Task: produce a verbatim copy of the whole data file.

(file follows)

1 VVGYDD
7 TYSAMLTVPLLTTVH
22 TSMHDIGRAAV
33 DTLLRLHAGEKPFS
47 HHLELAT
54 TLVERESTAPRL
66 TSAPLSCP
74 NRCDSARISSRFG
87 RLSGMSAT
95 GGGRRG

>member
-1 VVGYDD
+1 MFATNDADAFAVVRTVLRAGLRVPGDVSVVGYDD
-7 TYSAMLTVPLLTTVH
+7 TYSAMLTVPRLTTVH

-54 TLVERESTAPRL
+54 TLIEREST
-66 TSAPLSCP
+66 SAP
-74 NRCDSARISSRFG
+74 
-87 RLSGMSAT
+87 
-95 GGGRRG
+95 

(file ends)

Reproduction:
1 VVGYDD
7 TYSAMLTVPLLTTVH
22 TSMHDIGRAAV
33 DTLLRLHAGEKPFS
47 HHLELAT
54 TLVERESTAPRL
66 TSAPLSCP
74 NRCDSARISSRFG
87 RLSGMSAT
95 GGGRRG

>member
-1 VVGYDD
+1 MFATNDADAFAVVRTVLRAGLRVPGDVSVVGYDD
-7 TYSAMLTVPLLTTVH
+7 TYSAMLTVPRLTTVH

-54 TLVERESTAPRL
+54 TLIEREST
-66 TSAPLSCP
+66 SAP
-74 NRCDSARISSRFG
+74 
-87 RLSGMSAT
+87 
-95 GGGRRG
+95 